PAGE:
The prediction is dire: Cancer cases around the world are expected to surge 77% by 2050, a new report from the World Health Organization estimates. That attention-grabbing statistic, based on an analysis of 185 countries, cites a growing, aging population and factors including tobacco, alcohol, obesity, and pollution.
Perhaps the most damning part of the report reveals the disparities determined by income. Women living in low-income countries are less likely to develop breast cancer (1 in 27) than if they lived in a wealthier country (1 in 12). But women in poorer nations are far more likely to die of the disease (1 in 48) than if they lived in a high-income nation (1 in 71), since they often lack sufficient access to screening and treatment options.
Aparna Parikh, an oncologist who directs the Global Cancer Care Center at the Mass General Cancer Center, spoke to STAT about what those numbers mean and what can and should be done to change them. “Where you live shouldn’t determine how you get cancer or get diagnosed with cancer or get treated with cancer,” said Parikh, who was not involved in the report.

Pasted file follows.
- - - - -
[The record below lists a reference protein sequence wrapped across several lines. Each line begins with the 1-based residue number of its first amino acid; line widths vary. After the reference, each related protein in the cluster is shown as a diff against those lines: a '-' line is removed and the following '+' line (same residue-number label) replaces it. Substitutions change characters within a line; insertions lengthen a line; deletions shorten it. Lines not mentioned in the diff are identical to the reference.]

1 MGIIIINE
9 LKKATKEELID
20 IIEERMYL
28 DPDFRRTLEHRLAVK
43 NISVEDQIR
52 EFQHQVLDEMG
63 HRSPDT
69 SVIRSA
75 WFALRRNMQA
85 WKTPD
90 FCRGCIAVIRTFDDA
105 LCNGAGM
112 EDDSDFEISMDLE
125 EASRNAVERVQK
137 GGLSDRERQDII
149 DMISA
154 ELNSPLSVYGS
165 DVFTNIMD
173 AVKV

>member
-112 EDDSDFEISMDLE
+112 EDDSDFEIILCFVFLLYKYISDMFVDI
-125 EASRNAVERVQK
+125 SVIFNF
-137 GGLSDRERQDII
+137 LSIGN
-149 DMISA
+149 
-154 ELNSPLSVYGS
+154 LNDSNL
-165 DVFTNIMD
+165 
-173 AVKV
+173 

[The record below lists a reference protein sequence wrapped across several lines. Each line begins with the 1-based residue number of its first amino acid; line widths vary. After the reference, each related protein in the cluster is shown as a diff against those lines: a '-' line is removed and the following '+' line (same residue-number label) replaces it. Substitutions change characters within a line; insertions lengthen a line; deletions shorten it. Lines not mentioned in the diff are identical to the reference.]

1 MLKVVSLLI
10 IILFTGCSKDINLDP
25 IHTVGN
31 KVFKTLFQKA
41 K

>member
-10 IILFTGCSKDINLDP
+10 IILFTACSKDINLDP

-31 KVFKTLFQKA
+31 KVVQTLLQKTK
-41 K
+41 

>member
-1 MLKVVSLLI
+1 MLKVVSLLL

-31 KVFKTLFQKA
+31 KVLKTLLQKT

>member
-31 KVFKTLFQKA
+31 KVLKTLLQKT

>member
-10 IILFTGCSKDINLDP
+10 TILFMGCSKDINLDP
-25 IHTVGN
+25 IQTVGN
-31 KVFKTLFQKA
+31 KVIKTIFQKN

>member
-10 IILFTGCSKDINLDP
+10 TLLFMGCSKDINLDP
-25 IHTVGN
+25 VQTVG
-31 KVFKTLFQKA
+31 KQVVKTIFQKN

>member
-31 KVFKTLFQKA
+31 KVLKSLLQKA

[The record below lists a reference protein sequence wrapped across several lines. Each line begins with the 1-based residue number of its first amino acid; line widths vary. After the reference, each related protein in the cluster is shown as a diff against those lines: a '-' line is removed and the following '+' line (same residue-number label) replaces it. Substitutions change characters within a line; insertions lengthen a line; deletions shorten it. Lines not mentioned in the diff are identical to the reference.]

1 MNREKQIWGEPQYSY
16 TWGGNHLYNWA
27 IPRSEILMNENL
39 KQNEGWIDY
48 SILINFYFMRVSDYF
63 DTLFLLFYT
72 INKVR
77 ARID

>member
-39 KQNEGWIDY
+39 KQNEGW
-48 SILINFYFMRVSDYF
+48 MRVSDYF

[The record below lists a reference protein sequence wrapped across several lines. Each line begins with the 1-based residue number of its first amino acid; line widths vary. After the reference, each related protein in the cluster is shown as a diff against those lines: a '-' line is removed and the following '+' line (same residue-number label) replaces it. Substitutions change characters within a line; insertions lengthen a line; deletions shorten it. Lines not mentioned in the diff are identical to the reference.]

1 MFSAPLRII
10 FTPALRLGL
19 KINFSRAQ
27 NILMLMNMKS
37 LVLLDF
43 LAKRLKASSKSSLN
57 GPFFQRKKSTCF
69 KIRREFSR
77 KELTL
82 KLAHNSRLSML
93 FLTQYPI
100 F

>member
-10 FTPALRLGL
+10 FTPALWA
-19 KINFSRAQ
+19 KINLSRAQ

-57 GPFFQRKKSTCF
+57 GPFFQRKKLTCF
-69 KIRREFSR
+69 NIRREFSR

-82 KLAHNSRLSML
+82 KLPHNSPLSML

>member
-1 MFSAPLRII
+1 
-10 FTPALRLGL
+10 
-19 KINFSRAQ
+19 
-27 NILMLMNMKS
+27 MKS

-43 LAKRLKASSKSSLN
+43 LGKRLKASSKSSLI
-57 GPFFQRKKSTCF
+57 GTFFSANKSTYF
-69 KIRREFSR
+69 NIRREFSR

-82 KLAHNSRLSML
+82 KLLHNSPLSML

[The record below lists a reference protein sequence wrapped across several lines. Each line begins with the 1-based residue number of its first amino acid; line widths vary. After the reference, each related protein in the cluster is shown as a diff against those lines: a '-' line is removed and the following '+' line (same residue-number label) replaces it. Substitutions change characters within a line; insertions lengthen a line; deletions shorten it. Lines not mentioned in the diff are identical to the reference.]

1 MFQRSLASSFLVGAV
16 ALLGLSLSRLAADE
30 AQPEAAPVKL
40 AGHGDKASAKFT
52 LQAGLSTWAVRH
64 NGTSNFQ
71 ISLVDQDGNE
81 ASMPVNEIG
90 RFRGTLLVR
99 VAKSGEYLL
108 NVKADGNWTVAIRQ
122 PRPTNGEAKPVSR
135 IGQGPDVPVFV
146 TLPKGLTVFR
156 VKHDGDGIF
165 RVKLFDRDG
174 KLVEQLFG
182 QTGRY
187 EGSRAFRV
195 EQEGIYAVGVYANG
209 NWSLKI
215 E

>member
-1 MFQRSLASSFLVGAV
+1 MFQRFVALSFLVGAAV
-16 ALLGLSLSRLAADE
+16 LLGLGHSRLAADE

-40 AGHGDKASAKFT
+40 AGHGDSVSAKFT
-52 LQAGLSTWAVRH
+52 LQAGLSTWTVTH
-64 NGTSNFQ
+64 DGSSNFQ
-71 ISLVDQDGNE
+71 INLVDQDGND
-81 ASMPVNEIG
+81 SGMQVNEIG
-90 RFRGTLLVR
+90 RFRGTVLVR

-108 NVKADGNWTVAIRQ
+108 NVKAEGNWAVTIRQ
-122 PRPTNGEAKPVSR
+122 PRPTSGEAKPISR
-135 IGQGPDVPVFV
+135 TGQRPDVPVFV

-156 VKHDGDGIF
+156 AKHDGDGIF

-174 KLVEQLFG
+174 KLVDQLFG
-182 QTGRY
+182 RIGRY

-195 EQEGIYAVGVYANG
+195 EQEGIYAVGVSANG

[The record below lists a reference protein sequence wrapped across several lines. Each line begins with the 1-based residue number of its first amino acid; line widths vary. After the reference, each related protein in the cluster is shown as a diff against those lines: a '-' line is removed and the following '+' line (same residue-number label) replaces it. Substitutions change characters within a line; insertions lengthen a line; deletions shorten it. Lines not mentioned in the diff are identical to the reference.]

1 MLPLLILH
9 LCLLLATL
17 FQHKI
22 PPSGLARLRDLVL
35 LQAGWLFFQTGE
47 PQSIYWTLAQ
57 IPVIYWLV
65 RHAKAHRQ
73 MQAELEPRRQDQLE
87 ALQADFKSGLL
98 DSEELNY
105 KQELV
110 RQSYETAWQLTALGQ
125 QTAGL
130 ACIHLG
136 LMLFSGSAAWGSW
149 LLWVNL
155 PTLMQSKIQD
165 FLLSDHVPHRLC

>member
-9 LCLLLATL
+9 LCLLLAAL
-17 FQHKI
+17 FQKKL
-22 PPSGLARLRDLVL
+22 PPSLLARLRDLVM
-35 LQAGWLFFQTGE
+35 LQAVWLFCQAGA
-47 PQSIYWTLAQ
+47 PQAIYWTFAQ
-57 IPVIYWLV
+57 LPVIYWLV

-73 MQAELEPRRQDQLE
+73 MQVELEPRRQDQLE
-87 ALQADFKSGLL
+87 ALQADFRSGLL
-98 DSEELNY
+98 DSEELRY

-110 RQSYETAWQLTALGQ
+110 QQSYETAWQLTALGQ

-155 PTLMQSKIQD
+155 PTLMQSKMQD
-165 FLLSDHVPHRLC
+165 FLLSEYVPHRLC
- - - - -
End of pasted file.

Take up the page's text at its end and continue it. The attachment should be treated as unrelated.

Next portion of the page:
This interview has been edited and condensed for clarity.
What do you make of the prediction that we will see so many more cases?
Is that striking? Yes. And unsettling? Yes. A 77% increase is alarming, but it’s not necessarily surprising given what we’ve seen around the growing global cancer death burden over and over the last decade. That is going to have an impact on everyone.
What about the disparities noted by the report?